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‘Rick And Morty’ Season 5, Episode 7 Recap: Rick Indulges His Inner Anime Nerd

By News Creatives Authors , in Business , at January 1, 1970

Throughout season 5 of Rick and Morty, Rick Sanchez has been a bit … melancholic. 

In “Gotron Jerrysis Rickvangelion,” it’s nice to see Rick return to his old gleeful, hedonistic ways, belching and drooling his way to ecstasy, especially since he’s having fun nerding out over giant anime robots, known as “GoTrons.”


For Morty, however, Rick’s GoTron obsession has ruined what was sure to be the time of his life, a trip to “Boob World,” a theme park crafted for the male gaze, recently rebranded as a feminist empowerment statement (which explains why Morty invited his own sister). 

Summer might be disappointed to learn that her invitation was nothing but a box-checking exercise, but she quickly switches gears after learning that the Boob World trip is being postponed so Rick can indulge in his own adolescent fantasies. No doubt, Rick has spent many happy days at Boob World already. 

Soon, the Smith family is brought together for a genuinely wholesome experience; what could be a better bonding exercise than collectively forming a giant robot, and coordinating a fight against an insect kaiju?   

But Rick views the GoTron assembly as just the beginning – like any serious toy collector, he can’t stop at one. Rick wants to create a “GoGoTron,” and thus, invites some mafia-themed Rick variants to form a collective of GoTron collectors. Summer is promoted to his right-hand woman, while Morty is left stewing in the shadows.

It’s an absurd, electric blend of two very different genres, even if neither of the parodies feel fully realized. As Rick manages to bring together more and more GoTrons, becoming steadily more unhinged with each victory, Morty is pushed to the sidelines.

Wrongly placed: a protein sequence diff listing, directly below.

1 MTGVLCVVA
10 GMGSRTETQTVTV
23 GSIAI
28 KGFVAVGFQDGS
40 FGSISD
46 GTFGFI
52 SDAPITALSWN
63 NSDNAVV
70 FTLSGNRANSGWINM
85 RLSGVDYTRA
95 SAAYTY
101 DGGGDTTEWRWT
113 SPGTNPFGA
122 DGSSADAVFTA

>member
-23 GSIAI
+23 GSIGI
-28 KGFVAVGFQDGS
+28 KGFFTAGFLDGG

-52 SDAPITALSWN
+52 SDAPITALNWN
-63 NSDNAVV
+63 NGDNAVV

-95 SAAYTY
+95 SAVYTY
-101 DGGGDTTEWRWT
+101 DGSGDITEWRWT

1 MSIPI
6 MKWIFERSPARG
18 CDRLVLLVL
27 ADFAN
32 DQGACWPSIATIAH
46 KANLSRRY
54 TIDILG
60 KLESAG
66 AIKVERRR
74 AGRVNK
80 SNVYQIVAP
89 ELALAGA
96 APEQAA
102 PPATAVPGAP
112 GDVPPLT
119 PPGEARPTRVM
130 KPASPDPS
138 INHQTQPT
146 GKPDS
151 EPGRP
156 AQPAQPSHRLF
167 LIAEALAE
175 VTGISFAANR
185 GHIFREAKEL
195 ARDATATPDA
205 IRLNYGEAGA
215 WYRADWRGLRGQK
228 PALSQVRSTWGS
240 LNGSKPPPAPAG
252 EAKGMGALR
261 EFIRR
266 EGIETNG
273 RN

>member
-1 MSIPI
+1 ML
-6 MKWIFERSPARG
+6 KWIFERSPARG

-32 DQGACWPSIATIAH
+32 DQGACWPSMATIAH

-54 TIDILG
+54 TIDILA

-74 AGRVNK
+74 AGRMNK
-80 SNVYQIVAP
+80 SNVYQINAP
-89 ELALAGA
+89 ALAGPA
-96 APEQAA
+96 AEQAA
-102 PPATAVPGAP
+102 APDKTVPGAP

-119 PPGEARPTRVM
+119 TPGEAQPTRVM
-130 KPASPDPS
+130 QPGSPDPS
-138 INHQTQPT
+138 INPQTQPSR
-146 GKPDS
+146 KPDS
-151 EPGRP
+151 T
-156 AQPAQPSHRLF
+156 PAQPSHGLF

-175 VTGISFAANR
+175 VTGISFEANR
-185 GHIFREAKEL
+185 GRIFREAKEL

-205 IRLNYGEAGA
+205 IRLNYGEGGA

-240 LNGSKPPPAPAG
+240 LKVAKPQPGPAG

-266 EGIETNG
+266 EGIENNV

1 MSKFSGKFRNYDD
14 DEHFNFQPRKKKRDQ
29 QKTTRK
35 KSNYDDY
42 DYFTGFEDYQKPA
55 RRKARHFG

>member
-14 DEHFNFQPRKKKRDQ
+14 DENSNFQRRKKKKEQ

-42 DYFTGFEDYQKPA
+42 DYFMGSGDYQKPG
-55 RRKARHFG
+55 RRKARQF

The new family dynamic begins to collapse after Morty is kidnapped by a group of anime characters, boasting weird speech patterns and everything (for full commitment to the bit, they should have hired the cheapest, most incompetent voice actors they could find, to really replicate the unsettling, out-of-context English dub). 

The anime kids, obviously the true owners of the GoTrons, want Rick to stop playing with their toys, but Morty manages to outgun them. His loyalty, however, is not rewarded – the Smiths have enthusiastically embraced the Goodfellas life, and kick Morty to the curb. It doesn’t take long for Summer, drunk with power (and Rick’s approval) to fire her own parents. 


Of course, Summer immediately realizes that her own loyalty is of little value to Rick – he instantly replaces her with one of the anime girls, unaware that their plan is to steal his collection of GoTrons.

Hence, Rick joins together his now ridiculous collection of GoTrons to form one gargantuan robot (which, to be honest, looks identical to the previous versions – there is no sense of scale to the  behemoth). While Rick enjoys nerding out, the Smith family get together to nurse their wounded egos, and for Summer to explain why the giant incest baby is about to make a comeback. 

Yup, that gross-out gag was more than a throwaway reference to 2001: A Space Odyssey – it turns out that Summer formed a motherly bond with the thing, after the U.S. military attempted to use her to turn it into a superweapon. 


Soon, the Smith family reward Rick’s indifference with a rescue plan, and the incest baby smashes the biggest GoTron to pieces, while Rick is busy with a Scarface parody. 

It’s a fun, fast-moving episode that doesn’t really reach a cohesive conclusion – but it’s nice to see Rick let loose again, as the family scrabble for his respect, against their own better judgement.

Hilariously, the post-credits scene even puts those giant insect invasions into context, as we learn that the creatures are actually well-intentioned, trying to spread the cure for AIDS across the universe, but are being mutated by entering their portals, and viciously gunned down by the military, or stomped by a GoTron. 

Naturally, the whole cycle of death and suffering is completely unnecessary, just another way for Rick to alleviate the endless boredom of being the smartest man in the universe.

If you enjoyed reading, check out my recap of the previous episode of ‘Rick and Morty’



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